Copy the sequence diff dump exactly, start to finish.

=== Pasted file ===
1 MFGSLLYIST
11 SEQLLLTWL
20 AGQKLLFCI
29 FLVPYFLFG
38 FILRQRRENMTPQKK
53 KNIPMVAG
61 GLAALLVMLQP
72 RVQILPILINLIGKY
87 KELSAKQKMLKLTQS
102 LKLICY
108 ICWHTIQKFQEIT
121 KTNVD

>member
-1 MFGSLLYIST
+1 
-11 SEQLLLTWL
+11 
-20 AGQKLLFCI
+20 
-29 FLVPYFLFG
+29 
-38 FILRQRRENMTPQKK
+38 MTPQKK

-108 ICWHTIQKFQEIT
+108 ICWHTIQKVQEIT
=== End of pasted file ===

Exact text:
1 MFGSLLYIST
11 SEQLLLTWL
20 AGQKLLFCI
29 FLVPYFLFG
38 FILRQRRENMTPQKK
53 KNIPMVAG
61 GLAALLVMLQP
72 RVQILPILINLIGKY
87 KELSAKQKMLKLTQS
102 LKLICY
108 ICWHTIQKFQEIT
121 KTNVD

>member
-1 MFGSLLYIST
+1 
-11 SEQLLLTWL
+11 
-20 AGQKLLFCI
+20 
-29 FLVPYFLFG
+29 
-38 FILRQRRENMTPQKK
+38 MTPQKK

-108 ICWHTIQKFQEIT
+108 ICWHTIQKVQEIT